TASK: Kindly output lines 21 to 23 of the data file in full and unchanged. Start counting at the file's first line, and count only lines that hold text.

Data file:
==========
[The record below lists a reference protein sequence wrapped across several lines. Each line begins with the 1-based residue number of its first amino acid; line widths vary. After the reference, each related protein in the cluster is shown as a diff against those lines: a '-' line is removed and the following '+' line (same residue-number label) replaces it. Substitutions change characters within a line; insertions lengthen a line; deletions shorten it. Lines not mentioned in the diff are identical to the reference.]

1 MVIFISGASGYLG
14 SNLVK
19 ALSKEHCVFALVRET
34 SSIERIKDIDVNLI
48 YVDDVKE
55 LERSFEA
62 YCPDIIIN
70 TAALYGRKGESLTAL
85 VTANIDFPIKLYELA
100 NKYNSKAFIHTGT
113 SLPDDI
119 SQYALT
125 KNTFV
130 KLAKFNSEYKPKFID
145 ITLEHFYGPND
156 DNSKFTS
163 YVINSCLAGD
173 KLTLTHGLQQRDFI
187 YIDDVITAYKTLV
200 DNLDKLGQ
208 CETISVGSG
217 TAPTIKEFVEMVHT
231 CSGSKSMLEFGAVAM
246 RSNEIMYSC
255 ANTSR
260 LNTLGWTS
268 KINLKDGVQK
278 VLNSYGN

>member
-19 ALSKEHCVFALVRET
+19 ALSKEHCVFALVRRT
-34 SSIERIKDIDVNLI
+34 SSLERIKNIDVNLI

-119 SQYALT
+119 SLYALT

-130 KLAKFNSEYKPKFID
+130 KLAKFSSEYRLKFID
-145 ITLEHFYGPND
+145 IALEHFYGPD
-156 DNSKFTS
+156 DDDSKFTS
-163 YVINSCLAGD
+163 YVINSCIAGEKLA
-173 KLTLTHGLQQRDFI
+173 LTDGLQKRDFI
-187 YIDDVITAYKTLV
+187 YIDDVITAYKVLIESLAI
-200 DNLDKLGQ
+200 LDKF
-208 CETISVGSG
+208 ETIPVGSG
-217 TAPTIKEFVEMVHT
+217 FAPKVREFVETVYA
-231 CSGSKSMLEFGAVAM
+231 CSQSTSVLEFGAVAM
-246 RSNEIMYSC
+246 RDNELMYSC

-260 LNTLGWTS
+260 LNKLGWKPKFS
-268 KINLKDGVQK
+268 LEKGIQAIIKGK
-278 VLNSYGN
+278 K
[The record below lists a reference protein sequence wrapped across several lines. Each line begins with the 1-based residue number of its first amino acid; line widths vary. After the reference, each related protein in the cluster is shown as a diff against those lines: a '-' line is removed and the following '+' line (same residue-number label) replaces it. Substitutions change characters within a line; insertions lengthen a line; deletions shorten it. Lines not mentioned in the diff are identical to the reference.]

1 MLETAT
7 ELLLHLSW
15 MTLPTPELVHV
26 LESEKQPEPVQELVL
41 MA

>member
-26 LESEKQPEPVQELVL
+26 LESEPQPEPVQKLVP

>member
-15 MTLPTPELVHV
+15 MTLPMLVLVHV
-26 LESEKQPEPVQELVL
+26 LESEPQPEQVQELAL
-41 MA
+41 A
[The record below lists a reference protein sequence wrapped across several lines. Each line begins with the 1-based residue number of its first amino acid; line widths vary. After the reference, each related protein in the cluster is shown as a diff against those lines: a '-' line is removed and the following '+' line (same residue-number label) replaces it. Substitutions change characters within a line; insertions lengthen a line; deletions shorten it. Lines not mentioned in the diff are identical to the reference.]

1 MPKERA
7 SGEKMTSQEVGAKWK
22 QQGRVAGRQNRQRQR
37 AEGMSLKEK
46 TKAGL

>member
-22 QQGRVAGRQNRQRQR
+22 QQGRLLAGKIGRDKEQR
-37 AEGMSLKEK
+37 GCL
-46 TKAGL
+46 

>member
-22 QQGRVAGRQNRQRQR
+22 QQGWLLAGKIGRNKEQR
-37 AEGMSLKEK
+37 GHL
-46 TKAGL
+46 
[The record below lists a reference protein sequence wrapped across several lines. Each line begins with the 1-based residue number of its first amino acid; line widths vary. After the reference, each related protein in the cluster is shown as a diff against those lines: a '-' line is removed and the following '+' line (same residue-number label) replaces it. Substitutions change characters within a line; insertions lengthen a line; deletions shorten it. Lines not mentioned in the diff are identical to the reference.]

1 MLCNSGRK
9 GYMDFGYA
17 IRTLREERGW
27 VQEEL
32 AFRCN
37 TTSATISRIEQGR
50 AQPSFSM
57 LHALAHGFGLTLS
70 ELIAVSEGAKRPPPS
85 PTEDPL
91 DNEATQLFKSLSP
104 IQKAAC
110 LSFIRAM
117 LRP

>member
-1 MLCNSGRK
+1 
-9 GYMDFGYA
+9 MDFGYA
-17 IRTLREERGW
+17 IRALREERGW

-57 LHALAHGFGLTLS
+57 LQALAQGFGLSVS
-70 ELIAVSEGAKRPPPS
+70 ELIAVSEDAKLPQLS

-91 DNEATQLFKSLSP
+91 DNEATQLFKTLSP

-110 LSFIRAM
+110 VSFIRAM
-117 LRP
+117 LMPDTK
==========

200 DNLDKLGQ
208 CETISVGSG
217 TAPTIKEFVEMVHT